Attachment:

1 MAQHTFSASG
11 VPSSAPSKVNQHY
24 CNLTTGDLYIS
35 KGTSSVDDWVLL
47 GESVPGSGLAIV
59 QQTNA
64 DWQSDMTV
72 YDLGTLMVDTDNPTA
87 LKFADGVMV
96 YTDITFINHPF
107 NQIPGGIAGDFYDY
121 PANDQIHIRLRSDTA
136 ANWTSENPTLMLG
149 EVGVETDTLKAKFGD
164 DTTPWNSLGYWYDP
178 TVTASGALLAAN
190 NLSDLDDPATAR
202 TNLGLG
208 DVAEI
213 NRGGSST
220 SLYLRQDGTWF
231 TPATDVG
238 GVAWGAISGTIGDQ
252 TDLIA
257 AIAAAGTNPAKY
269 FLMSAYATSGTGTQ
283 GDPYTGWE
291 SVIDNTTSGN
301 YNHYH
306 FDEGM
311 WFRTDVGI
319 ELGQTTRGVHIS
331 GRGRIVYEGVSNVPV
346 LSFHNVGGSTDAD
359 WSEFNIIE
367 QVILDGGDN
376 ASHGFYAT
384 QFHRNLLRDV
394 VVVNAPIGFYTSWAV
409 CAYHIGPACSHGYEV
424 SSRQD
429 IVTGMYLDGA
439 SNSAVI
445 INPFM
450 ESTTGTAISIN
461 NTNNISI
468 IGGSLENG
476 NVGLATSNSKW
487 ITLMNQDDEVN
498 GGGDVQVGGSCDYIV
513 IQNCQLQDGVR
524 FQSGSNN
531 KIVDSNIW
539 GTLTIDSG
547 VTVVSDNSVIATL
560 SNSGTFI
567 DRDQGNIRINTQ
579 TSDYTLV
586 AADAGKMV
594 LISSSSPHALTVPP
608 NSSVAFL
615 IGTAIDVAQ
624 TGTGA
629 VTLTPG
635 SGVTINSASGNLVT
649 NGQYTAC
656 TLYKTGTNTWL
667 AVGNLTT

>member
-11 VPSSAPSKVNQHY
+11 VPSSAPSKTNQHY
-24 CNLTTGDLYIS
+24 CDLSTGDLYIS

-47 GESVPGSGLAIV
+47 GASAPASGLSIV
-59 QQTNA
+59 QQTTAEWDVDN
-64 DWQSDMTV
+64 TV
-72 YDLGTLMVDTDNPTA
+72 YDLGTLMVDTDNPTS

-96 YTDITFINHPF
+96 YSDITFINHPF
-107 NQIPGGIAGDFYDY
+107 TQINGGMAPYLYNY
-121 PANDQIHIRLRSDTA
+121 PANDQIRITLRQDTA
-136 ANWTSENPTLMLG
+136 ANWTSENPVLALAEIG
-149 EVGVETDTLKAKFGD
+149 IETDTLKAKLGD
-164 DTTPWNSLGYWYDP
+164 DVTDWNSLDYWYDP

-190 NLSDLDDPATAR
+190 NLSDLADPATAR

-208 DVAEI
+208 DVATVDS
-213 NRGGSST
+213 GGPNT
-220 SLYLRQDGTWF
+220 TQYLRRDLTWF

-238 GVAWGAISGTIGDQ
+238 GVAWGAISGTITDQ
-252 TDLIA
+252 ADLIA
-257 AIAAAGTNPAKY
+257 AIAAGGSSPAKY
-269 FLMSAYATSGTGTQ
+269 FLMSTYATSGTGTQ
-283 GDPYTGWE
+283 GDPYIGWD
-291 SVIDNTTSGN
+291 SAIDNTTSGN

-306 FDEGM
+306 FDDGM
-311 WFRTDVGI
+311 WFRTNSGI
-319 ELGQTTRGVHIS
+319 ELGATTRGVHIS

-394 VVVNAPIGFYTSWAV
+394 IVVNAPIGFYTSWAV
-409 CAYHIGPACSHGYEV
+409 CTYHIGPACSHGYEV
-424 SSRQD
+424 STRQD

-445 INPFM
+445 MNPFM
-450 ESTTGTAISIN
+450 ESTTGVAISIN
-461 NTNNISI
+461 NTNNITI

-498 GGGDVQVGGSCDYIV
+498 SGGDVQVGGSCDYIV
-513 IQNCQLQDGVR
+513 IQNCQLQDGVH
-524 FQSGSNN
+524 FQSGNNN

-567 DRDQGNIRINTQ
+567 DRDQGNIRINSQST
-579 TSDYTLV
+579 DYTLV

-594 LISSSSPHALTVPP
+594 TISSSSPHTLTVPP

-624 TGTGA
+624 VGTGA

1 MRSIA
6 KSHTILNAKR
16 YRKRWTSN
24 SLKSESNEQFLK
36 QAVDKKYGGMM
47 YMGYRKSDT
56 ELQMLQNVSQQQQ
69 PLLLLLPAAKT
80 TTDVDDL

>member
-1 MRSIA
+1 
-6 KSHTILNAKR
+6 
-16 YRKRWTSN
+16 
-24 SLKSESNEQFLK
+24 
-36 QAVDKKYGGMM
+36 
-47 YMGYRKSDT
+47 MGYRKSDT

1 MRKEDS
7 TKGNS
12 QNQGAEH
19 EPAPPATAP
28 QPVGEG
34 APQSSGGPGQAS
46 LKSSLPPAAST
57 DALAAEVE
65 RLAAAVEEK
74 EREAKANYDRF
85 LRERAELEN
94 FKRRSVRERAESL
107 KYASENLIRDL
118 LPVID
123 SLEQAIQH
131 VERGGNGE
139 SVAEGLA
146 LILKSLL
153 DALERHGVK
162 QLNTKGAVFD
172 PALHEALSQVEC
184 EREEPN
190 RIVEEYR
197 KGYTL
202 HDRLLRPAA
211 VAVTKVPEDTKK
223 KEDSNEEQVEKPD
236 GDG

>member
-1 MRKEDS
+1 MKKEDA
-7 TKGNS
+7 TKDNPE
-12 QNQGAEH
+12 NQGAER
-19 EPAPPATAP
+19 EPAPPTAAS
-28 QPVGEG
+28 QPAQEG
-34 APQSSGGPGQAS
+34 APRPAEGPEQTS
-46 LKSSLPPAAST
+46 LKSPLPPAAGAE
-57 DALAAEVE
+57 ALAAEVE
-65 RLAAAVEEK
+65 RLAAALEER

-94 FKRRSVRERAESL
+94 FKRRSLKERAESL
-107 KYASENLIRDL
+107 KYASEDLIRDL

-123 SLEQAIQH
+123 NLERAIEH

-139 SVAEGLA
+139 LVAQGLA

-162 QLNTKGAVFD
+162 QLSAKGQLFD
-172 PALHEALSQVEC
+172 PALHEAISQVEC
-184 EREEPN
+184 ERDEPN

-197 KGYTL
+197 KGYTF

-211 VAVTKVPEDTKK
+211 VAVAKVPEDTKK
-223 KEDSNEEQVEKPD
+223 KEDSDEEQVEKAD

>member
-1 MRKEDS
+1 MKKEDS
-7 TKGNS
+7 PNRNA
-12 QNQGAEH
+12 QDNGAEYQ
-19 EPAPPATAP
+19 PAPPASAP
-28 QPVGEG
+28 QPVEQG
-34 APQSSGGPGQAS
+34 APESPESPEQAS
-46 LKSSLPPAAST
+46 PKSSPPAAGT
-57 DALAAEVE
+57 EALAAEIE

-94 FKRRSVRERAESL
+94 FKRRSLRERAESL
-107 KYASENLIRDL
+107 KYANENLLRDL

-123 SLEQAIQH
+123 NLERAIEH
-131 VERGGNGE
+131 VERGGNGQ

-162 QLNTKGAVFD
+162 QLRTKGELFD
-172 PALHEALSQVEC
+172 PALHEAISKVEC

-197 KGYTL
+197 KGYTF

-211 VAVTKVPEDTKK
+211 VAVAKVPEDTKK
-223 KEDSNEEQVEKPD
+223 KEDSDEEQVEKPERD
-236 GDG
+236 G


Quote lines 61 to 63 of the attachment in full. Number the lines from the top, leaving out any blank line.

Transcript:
608 NSSVAFL
615 IGTAIDVAQ
624 TGTGA